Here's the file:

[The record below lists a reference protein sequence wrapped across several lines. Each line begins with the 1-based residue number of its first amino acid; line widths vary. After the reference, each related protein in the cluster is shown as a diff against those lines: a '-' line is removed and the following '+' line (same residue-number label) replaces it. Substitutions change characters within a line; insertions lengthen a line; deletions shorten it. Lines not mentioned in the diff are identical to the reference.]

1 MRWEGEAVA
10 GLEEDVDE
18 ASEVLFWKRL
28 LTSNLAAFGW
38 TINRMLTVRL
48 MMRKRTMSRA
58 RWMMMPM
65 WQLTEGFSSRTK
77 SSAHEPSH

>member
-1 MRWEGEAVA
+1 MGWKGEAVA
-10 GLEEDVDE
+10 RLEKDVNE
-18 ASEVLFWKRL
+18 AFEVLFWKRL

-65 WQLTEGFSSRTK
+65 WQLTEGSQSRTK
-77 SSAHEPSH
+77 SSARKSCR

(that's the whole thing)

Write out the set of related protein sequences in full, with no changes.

[The record below lists a reference protein sequence wrapped across several lines. Each line begins with the 1-based residue number of its first amino acid; line widths vary. After the reference, each related protein in the cluster is shown as a diff against those lines: a '-' line is removed and the following '+' line (same residue-number label) replaces it. Substitutions change characters within a line; insertions lengthen a line; deletions shorten it. Lines not mentioned in the diff are identical to the reference.]

1 MRWEGEAVA
10 GLEEDVDE
18 ASEVLFWKRL
28 LTSNLAAFGW
38 TINRMLTVRL
48 MMRKRTMSRA
58 RWMMMPM
65 WQLTEGFSSRTK
77 SSAHEPSH

>member
-1 MRWEGEAVA
+1 MGWKGEAVA
-10 GLEEDVDE
+10 RLEKDVNE
-18 ASEVLFWKRL
+18 AFEVLFWKRL

-65 WQLTEGFSSRTK
+65 WQLTEGSQSRTK
-77 SSAHEPSH
+77 SSARKSCR